A permissions plugin for Minecraft servers. It allows for fine-grained control over permissions, including assigning permissions to specific groups and users, setting up inheritance between groups, and defining specific permissions for certain contexts. This plugin is useful for managing server permissions and ensuring that players have access to the appropriate commands and features based on their role within the server. Use this plugin to give certain users access to Essentials commands like /sell so they can interact with the server economy –


Create and manage quests. These quests can range from simple tasks like collecting items or killing mobs, to more complex challenges that require players to solve puzzles or explore hidden areas. The plugin provides tools for defining quest objectives, tracking player progress, and rewarding players for completing quests. Use this plugin to add an extra layer of challenge and engagement to your Minecraft server. –


Provides an interactive map of your Minecraft world that players can view in a web browser. It updates in real-time as players explore and build within the world, and can be customized with different map styles and markers to highlight points of interest. Use this plugin to give players a better sense of the overall layout and geography of your Minecraft world, and to help them navigate and find their way around. –

Dynmap Worldguard

Adds functionality to the Dynmap plugin by displaying regions created with the WorldGuard plugin on the Dynmap map. This allows players to see the boundaries of protected areas and to better understand the layout of the server. –

A Few Maintenance Steps For Your Minecraft Server

Add NewRelic Monitoring for Free

NewRelic is an excellent tool for performance monitoring and watching logs. Datadog is also popular. However, the FREE tier NewRelic is perfect. Tools like this will help you monitor your server’s performance, set alerts, and ensure it’s performing well.

Create MORE Minecraft Instances on the Same Server 🙂

In my case, I created three different Minecraft servers to provide different game modes. For example, you must adjust each server configuration, changing the ports you connect to. Comment below if you want to learn more about how to do this.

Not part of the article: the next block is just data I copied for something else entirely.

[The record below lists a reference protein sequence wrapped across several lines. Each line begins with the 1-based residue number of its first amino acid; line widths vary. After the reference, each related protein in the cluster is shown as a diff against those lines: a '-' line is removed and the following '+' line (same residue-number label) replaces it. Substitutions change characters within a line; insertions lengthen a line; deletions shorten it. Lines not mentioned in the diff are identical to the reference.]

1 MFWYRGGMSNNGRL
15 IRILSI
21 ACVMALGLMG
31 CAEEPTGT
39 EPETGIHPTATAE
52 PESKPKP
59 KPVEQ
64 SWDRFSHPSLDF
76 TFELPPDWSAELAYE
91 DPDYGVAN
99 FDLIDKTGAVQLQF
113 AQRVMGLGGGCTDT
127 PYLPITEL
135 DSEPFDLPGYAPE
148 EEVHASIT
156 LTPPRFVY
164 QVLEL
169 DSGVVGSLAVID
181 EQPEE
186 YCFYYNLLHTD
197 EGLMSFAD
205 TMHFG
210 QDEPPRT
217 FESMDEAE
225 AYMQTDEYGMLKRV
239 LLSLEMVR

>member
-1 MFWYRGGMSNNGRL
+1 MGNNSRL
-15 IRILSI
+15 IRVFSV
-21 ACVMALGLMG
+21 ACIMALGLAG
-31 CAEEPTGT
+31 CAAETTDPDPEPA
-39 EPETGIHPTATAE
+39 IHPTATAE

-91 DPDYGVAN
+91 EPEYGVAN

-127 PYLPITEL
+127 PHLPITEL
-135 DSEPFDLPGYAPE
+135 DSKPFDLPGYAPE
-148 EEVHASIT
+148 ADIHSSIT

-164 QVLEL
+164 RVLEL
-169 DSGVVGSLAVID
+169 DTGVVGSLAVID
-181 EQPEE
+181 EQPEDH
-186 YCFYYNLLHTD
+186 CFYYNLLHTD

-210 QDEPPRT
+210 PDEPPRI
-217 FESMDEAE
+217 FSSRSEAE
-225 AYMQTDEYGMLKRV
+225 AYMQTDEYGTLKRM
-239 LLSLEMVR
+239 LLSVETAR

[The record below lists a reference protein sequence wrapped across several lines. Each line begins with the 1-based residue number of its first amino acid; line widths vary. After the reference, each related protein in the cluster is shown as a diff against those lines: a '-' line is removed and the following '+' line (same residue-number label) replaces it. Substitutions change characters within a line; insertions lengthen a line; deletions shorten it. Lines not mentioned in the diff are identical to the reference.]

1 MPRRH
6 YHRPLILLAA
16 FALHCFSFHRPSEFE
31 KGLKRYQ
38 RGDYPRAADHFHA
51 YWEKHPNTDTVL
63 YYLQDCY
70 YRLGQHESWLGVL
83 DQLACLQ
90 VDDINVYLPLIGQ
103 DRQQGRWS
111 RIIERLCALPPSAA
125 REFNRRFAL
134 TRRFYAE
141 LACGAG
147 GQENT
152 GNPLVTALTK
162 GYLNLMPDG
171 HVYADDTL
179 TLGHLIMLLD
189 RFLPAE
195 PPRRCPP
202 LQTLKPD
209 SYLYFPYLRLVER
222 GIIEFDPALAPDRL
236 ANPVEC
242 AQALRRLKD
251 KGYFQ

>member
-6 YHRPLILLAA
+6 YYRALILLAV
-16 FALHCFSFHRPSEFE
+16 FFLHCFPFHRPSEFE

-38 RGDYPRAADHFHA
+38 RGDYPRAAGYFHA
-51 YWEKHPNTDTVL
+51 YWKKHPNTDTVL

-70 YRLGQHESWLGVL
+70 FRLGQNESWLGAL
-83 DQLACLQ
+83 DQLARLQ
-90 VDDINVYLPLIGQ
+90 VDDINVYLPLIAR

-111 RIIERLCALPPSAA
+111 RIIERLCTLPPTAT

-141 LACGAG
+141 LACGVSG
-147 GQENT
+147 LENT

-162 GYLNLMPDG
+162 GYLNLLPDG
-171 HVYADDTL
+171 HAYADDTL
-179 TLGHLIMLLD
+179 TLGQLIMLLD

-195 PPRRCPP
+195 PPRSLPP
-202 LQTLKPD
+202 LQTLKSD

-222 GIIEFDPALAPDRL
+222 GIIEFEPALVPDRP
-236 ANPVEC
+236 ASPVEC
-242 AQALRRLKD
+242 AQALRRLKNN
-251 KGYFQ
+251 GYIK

• Creative mode server for them to create and show off wild builds.
  • A survival server with cheats enabled (water breathing and keep inventory)
  • Finally, a survival mode server, a complete default vanilla server.

Set Up Backup Scripts

It’s critical to have backups of your Minecraft server if anything goes wrong. Here is a great script that automates the whole thing for you. Some configuration is required.

A few more notes on backups…

  1. Create a cron to run automatically.
  2. Here is a slick rsycn script to move the backup to another machine. I cron this on my laptop, and done! Move this anywhere. An AWS S3 bucket would be a perfect solution.
  3. Your backup is only as good as the last time you tested it. Because I am moving them to my laptop, it’s very easy to quickly uncompress, run the JAVA MC server, and connect to from my laptop. I suggest doing this as often as you feel necessary, but at least once every 3 months.

This has been such a rewarding and fun project. My kids are now taking 100 days of Python with me on and adjusting the economy.

My son and his friends create a new crazy quest to make almost daily and we have about 15 kids playing on the server.

This article was written in part by AI 😉

Using ChatGPT, Whisper, and Notion, I dictated my notes to a voice recording, transcribed them automatically and then parsed the transcription into 5 general topics. ChatGPT then summarized each section with 15 word bullet points and published the draft to Notion.

Leave a Reply